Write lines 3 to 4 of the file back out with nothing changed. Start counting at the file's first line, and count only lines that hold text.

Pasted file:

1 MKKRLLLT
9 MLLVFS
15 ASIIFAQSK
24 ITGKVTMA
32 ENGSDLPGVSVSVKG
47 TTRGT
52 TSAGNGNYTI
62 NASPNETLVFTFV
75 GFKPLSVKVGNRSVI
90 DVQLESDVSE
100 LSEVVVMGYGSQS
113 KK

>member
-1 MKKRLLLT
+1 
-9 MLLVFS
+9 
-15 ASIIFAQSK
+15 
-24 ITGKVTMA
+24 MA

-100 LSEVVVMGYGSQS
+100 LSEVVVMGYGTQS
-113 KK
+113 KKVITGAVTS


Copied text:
15 ASIIFAQSK
24 ITGKVTMA